Jonathan a 3rd year photojournalism student at Ohio University’s School of Visual Communication has a Business Practices class taught by Professor, Marcy Nighswander (that’s what I’m told in an email anyways). For their first assignment she asked them to contact photo editors and ask them “to identify why they quit using a freelancer’s services or product.” Basically, Mrs. Nighswander, wants us to ask industry professionals if they stopped using a freelance photographer’s work for some reason such as, and not limited too, a poor professional relationship or lack of commitment.
I think the vast majority of photography that goes on in the world is simply a business transaction. You sell a product, your customers need it, and they will go elsewhere to get it if you don’t conduct yourself in a professional manner. Customer service, good communication skills, contract writing and all manner of business acumen is required in addition to the ability to take pictures.
Beyond that and I think the higher up you you go in the photography food chain the main reason to stop working with a photographer is if the shoot fails or if you or someone in the chain of command above you decides they don’t like that style of photography.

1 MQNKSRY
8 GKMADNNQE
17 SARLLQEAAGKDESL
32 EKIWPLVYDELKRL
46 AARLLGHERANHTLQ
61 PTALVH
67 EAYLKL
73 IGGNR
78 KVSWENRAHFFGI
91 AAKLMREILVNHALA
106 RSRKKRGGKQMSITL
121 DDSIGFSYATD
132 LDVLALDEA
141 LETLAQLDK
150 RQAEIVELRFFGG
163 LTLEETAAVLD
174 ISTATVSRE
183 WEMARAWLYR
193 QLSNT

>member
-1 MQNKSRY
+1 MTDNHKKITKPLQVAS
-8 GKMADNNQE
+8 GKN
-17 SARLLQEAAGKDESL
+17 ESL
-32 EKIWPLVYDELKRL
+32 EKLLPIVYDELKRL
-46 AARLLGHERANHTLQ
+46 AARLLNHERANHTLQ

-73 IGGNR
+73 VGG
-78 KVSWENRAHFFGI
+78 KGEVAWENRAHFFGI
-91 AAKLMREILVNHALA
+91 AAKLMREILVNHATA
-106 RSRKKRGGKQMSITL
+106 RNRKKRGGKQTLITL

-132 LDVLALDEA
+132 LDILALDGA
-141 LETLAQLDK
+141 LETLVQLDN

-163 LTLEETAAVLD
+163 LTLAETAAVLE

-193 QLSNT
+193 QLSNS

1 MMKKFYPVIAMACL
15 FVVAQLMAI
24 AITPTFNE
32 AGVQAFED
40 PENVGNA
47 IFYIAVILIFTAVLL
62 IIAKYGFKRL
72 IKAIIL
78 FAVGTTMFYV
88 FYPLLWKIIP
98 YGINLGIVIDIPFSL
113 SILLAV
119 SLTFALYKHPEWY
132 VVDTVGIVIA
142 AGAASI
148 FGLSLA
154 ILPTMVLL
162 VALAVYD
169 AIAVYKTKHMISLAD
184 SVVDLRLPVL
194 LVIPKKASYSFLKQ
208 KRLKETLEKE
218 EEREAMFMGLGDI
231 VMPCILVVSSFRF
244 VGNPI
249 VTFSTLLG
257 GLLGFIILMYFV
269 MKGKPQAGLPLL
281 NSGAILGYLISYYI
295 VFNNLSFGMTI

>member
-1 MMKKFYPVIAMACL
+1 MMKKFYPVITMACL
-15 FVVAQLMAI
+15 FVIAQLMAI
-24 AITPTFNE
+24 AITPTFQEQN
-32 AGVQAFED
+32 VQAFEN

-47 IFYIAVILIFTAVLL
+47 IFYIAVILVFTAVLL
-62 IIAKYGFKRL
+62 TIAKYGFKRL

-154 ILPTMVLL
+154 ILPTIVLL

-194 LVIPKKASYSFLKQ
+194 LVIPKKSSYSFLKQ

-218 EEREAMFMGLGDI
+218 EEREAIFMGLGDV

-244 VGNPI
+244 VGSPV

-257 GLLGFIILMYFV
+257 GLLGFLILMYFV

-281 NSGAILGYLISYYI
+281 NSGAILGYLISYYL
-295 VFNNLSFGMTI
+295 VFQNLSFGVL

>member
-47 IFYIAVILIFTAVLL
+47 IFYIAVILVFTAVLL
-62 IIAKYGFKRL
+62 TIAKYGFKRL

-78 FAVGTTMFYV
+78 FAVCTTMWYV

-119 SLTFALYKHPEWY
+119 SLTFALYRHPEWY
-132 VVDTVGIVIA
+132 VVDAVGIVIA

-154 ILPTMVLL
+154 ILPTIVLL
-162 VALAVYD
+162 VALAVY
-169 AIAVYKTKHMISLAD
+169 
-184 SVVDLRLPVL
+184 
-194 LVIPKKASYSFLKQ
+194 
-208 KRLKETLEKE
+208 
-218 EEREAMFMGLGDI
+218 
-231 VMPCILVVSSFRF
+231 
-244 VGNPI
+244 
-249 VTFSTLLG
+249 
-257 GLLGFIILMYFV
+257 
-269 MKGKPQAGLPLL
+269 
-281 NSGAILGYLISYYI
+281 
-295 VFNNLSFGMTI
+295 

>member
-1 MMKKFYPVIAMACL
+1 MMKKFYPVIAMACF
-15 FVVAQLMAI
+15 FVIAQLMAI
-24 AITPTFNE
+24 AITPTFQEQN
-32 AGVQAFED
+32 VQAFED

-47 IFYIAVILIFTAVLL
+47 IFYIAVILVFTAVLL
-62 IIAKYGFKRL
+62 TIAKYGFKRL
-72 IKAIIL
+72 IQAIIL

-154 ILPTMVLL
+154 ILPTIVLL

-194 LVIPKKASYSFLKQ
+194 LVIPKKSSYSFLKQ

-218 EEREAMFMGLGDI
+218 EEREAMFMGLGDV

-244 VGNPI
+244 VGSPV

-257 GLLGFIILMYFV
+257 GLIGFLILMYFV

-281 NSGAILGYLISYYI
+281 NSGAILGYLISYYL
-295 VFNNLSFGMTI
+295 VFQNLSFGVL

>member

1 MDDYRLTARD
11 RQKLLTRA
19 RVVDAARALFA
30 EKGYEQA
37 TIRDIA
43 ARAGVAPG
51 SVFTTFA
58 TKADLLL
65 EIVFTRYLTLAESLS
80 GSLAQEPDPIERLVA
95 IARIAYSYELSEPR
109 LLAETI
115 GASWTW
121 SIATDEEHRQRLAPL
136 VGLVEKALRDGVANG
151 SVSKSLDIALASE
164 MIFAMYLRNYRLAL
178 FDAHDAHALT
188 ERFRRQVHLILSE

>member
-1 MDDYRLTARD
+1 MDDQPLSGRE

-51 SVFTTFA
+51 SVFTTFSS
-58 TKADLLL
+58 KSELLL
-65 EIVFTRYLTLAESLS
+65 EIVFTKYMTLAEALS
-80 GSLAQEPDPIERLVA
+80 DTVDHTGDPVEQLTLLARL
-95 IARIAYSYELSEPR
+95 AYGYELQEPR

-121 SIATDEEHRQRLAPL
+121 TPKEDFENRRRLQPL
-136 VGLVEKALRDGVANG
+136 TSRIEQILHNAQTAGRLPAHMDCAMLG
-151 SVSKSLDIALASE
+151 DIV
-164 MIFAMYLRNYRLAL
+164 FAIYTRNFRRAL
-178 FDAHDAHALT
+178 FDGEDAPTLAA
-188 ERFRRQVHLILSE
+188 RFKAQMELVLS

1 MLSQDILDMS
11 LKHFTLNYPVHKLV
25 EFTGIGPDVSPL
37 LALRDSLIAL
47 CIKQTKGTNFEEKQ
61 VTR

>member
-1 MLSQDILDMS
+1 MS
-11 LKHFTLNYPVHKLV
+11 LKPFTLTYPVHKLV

One of the important jobs photo editors and art buyers do besides finding photographers and working out the details of the shoot is determining beforehand if the photographer you want to work with can execute and deliver the shoot in a professional manner. You call them up on the phone, check out their portfolio and marketing material, look at the client list and generally try to get a feel for it beforehand.
Doug Menuez writes on his blog today (here) about the cold hard truth of shooting for the top news magazines in the 80’s:
At a conference in the 80’s I once heard a young photogapher ask Roxanne Edwards at Business Week what would happen if, you know, somehow the film just did not turn out? Response: “Then you would never work for us again.” Sharp, honest, true answer. But seriously, doh! The other editors on the panel from Time, Newsweek, US News all shook their heads solemnly in agreement. The pressure to get world-class images on deadline against tremendous competition was unrelenting, yet it was also what fueled us.